All of the cases described in this article highlight the importance of the Judicial Council as a means of accountability within the church. It is charged with the responsibility of ensuring that the church’s actions and processes conform to the requirements of the church constitution and general church policies.

However, compliance with Judicial Council decisions is voluntary. There is no such thing as a United Methodist police force to enforce the Council’s decisions. One must ask whether persons who have already demonstrated a commitment to disregard or disobey the Book of Discipline will turn around and voluntarily comply with the Judicial Council’s decisions. The unity and integrity of The United Methodist Church depend upon it.

Thomas Lambrecht is a United Methodist clergyperson and the vice president of Good News. 

We Don’t Actually Believe All That

Is It Time for the Itinerancy to Go?

truck goes on the highway

By Donald W. Haynes-

In today’s ecumenical religious environment, the current model of United Methodist itinerancy has become more a liability than an asset. Here are a few reasons.

• With over 60 percent of current United Methodists having come from other communions, the itinerancy system is foreign to many of our members.

• Given the ethos of the American social order, the authoritarianism of sending our pastors is difficult for both clergy and laity.

• Questions must be asked of whether the evolved paradigm of itinerancy benefits the missional needs of any given community or the career aspirations of the clergy.

• The modern reality of spouse professions makes moving the clergy more difficult and places more pressure on any dual-employed married couple.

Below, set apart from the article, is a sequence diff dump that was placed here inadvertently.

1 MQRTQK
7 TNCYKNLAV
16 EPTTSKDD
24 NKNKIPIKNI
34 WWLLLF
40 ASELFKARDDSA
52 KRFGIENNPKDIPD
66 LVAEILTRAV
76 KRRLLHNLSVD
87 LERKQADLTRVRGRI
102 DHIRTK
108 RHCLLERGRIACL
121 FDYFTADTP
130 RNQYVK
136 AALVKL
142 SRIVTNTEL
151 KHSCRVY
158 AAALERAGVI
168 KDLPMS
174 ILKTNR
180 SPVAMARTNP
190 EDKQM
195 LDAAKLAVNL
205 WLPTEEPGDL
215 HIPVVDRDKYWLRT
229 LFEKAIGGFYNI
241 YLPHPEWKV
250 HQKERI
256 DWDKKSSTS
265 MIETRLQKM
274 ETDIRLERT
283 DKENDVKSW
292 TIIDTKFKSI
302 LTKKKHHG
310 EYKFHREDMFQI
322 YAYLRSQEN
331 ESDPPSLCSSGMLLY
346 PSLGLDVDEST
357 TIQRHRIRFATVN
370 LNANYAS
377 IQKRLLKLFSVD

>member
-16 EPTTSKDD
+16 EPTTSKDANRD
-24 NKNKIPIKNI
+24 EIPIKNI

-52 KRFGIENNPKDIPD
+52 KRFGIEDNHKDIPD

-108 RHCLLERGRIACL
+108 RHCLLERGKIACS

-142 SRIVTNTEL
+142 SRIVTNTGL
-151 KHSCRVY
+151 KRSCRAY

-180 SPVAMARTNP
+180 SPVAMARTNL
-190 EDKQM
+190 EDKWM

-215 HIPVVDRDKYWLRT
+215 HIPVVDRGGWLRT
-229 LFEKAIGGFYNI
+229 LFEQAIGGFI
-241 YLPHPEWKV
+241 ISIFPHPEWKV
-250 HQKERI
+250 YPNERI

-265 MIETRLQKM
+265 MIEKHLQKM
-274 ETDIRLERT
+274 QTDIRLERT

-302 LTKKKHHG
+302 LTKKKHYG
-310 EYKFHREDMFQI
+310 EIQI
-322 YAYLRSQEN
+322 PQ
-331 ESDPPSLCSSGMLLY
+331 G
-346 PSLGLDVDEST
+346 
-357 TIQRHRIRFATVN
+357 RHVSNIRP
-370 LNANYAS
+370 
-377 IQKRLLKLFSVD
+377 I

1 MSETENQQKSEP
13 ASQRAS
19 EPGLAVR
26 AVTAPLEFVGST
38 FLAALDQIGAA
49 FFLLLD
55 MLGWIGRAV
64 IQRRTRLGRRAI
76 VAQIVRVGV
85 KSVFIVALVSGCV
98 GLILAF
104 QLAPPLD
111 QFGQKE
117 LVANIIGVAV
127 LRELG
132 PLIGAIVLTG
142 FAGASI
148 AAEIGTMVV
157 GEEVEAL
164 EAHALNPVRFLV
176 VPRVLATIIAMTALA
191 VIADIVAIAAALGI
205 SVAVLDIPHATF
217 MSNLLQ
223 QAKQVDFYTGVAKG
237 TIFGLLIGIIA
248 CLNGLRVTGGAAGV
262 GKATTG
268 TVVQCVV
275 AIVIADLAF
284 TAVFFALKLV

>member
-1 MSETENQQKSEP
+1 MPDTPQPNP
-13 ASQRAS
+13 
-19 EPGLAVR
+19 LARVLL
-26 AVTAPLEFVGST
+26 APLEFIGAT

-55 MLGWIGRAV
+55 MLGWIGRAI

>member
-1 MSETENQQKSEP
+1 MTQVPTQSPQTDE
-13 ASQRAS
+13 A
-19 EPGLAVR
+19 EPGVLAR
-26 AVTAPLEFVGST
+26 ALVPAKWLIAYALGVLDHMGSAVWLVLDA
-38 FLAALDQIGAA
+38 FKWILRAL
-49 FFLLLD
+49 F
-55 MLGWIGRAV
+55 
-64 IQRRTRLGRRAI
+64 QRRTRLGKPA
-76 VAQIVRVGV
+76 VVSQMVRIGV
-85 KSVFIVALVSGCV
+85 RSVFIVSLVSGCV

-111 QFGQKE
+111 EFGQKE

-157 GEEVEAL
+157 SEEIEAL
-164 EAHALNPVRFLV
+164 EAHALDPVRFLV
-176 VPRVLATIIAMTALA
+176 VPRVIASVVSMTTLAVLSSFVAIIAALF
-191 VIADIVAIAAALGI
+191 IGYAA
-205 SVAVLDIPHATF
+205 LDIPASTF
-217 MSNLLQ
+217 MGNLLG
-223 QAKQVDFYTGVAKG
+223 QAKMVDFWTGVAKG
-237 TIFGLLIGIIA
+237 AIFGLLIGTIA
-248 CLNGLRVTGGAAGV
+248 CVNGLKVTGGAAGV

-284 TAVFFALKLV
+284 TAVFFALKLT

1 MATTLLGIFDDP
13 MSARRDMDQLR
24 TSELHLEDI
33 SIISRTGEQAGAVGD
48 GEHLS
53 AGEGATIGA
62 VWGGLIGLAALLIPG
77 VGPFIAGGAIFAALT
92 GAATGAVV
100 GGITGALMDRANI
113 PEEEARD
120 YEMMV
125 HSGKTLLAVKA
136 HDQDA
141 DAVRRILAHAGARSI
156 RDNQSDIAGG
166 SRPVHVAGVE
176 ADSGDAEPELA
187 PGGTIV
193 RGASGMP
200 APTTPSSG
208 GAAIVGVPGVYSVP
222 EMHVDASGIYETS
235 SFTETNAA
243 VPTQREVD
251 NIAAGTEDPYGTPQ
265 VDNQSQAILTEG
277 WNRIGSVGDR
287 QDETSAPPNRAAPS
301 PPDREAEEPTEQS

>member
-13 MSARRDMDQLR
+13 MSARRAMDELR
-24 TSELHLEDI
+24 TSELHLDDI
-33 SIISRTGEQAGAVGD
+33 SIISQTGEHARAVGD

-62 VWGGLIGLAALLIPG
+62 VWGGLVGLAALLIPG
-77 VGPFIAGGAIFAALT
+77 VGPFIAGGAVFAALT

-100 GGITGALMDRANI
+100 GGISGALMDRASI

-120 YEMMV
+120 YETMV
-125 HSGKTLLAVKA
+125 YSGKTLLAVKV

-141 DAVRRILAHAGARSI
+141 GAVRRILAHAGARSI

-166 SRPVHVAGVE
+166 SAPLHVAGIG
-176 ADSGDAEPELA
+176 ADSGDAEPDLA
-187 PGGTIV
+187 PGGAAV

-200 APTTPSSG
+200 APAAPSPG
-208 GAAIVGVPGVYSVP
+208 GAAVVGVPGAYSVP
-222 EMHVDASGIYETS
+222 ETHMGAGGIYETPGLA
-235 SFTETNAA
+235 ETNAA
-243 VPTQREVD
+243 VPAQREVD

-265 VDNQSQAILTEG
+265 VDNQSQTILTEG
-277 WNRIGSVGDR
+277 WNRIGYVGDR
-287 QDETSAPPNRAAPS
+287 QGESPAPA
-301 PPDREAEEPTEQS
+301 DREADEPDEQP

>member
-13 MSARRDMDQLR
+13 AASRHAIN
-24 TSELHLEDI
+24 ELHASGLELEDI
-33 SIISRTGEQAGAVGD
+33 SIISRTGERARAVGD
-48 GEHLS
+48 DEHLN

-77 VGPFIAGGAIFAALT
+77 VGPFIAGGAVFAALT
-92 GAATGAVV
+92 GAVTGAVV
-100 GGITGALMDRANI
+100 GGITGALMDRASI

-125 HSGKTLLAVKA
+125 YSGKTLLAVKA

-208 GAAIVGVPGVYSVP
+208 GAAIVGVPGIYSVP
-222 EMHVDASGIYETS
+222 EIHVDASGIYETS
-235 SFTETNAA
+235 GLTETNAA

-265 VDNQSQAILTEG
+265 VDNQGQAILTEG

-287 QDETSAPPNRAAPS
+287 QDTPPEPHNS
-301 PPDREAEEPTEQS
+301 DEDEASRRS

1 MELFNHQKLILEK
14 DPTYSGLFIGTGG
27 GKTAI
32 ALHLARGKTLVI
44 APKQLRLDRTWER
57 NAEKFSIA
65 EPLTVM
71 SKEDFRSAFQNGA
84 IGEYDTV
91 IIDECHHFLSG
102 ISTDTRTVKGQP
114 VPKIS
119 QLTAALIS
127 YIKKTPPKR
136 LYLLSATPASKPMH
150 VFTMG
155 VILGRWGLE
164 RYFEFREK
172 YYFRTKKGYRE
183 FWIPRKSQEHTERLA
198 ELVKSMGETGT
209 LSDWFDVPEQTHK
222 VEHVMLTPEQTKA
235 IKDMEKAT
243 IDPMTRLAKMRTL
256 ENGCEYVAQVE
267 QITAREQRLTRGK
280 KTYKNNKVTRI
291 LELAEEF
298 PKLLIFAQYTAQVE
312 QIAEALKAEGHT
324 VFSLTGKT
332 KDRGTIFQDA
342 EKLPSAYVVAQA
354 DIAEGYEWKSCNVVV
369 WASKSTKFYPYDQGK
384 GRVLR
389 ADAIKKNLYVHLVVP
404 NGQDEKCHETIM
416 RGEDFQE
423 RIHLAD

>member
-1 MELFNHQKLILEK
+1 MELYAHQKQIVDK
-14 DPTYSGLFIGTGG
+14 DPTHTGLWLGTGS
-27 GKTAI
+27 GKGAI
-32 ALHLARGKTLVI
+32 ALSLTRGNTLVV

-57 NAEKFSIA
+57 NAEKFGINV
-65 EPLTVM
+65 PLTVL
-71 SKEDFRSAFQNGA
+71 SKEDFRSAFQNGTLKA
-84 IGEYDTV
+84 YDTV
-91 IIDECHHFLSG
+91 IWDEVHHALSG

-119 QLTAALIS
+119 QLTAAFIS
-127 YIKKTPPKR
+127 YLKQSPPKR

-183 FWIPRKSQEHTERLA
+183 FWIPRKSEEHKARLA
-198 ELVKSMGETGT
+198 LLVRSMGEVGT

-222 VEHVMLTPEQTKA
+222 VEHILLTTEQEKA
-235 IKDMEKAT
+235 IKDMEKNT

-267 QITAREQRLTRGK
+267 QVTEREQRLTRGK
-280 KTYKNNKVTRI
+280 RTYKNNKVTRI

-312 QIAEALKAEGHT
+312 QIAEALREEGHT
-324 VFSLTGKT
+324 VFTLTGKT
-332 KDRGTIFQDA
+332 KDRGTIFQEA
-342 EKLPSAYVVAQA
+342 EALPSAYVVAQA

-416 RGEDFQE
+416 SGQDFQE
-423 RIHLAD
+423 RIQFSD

• As deeply controversial issues polarize the denomination’s connection, the appointing of clergy will demand far more consultation. Can either the parish or the pastor be effective if theological positions on social justice issues are not negotiated?

• A parish’s ethos in “contemporary” or “traditional” worship demands that criteria other than salary are priority factors in appointments.

• The bishops’ study commission to preserve denominational unity should consider either relaxing or abandoning the current modus operandus of the itinerancy.

Now is the time for the above rationale to be factored into any new paradigm if United Methodism is to survive. It was 1991 when Dr. Donald Messer edited his important volume, Send Me? The Itineracy In Crisis. (The book changed one thing, and perhaps only one thing – the historic spelling of the word “itinerancy” became “itineracy.”) In his Introduction, Messer wrote, “The future system of deploying United Methodist clergy, therefore, will emerge from an informed debate that includes critical assessment of past history and present practice.” He might have added that a new paradigm is needed if we are to be the church that God can use holistically and redemptively “to serve this present age.” Itinerancy must not be the defining dimension of Wesley’s progeny. After all, the British Methodist Church has never had an episcopal polity.

Messer continued that we often are so incensed by any critique of the itinerancy that we seem to believe our current system to be divinely ordained and institutionally unchangeable. In the top echelons and among traditional clergy, we trigger in defensive excuses that cut off imagination and visioning. We rely so much on our cherished system of the pastors “going where we are sent” and the laity’s acquiescing to the Cabinet’s authority that we fail to discern God’s will for the new world that requires faithful courage. We are hesitant to admit two historical realities:

• The system designed by Francis Asbury for frontier America was intended for single men who stayed on one circuit no more than a year.

• The norm was dramatically changed when a “settled ministry” married and when a longer pastorate enhanced community involvement. Parsonages were built and by the 1860’s “four years” had become the normative tenure.

When theological diversity emerged in the 1880s, the issue was whether “sanctification” as a second work of grace was definitive for Methodists. In 1894, we lost the Nazarene Church over that issue. No one in Methodism had heard of speaking in tongues until 1900 on Azusa Street in Los Angeles; the result was the splintering of Pentecostal Arminian denominations, most of whom are now growing. All other divisions in our history have been polity or racially based.